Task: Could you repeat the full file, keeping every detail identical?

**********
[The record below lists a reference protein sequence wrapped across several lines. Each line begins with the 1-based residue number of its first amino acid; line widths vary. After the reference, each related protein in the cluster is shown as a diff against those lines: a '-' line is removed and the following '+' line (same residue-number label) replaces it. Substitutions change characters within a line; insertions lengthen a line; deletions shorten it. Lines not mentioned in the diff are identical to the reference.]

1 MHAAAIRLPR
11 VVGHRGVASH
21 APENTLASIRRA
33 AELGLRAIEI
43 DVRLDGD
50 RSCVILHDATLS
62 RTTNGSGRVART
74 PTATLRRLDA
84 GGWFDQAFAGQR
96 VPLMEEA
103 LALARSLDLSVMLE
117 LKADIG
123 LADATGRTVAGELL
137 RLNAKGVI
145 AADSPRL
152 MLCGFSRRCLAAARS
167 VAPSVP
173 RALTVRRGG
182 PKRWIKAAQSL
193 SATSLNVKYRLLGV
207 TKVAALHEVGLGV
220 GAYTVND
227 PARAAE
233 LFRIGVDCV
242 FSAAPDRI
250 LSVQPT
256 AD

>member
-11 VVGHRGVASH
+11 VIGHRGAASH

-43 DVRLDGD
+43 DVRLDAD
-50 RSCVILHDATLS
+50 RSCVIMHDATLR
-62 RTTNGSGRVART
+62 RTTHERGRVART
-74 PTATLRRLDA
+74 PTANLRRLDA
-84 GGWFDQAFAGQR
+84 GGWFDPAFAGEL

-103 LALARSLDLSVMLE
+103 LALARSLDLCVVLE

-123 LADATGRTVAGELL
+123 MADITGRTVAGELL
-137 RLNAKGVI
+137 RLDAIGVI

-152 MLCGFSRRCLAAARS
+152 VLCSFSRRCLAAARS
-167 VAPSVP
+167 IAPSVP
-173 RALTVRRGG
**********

[The record below lists a reference protein sequence wrapped across several lines. Each line begins with the 1-based residue number of its first amino acid; line widths vary. After the reference, each related protein in the cluster is shown as a diff against those lines: a '-' line is removed and the following '+' line (same residue-number label) replaces it. Substitutions change characters within a line; insertions lengthen a line; deletions shorten it. Lines not mentioned in the diff are identical to the reference.]

1 MHAAAIRLPR
11 VVGHRGVASH
21 APENTLASIRRA
33 AELGLRAIEI
43 DVRLDGD
50 RSCVILHDATLS
62 RTTNGSGRVART
74 PTATLRRLDA
84 GGWFDQAFAGQR
96 VPLMEEA
103 LALARSLDLSVMLE
117 LKADIG
123 LADATGRTVAGELL
137 RLNAKGVI
145 AADSPRL
152 MLCGFSRRCLAAARS
167 VAPSVP
173 RALTVRRGG
182 PKRWIKAAQSL
193 SATSLNVKYRLLGV
207 TKVAALHEVGLGV
220 GAYTVND
227 PARAAE
233 LFRIGVDCV
242 FSAAPDRI
250 LSVQPT
256 AD

>member
-11 VVGHRGVASH
+11 VIGHRGAASH

-43 DVRLDGD
+43 DVRLDAD
-50 RSCVILHDATLS
+50 RSCVIMHDATLR
-62 RTTNGSGRVART
+62 RTTHERGRVART
-74 PTATLRRLDA
+74 PTANLRRLDA
-84 GGWFDQAFAGQR
+84 GGWFDPAFAGEL

-103 LALARSLDLSVMLE
+103 LALARSLDLCVVLE

-123 LADATGRTVAGELL
+123 MADITGRTVAGELL
-137 RLNAKGVI
+137 RLDAIGVI

-152 MLCGFSRRCLAAARS
+152 VLCSFSRRCLAAARS
-167 VAPSVP
+167 IAPSVP
-173 RALTVRRGG